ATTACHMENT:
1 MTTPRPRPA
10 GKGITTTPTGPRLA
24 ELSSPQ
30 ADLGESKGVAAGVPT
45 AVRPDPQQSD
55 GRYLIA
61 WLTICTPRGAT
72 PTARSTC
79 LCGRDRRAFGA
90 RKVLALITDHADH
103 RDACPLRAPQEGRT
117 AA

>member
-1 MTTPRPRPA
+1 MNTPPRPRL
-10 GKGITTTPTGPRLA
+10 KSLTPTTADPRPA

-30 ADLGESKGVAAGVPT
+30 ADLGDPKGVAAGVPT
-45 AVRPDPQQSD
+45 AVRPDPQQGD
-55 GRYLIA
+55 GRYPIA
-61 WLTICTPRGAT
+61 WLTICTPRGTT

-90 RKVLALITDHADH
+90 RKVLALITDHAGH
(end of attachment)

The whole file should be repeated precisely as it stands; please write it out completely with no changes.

1 MTTPRPRPA
10 GKGITTTPTGPRLA
24 ELSSPQ
30 ADLGESKGVAAGVPT
45 AVRPDPQQSD
55 GRYLIA
61 WLTICTPRGAT
72 PTARSTC
79 LCGRDRRAFGA
90 RKVLALITDHADH
103 RDACPLRAPQEGRT
117 AA

>member
-1 MTTPRPRPA
+1 MNTPPRPRL
-10 GKGITTTPTGPRLA
+10 KSLTPTTADPRPA

-30 ADLGESKGVAAGVPT
+30 ADLGDPKGVAAGVPT
-45 AVRPDPQQSD
+45 AVRPDPQQGD
-55 GRYLIA
+55 GRYPIA
-61 WLTICTPRGAT
+61 WLTICTPRGTT

-90 RKVLALITDHADH
+90 RKVLALITDHAGH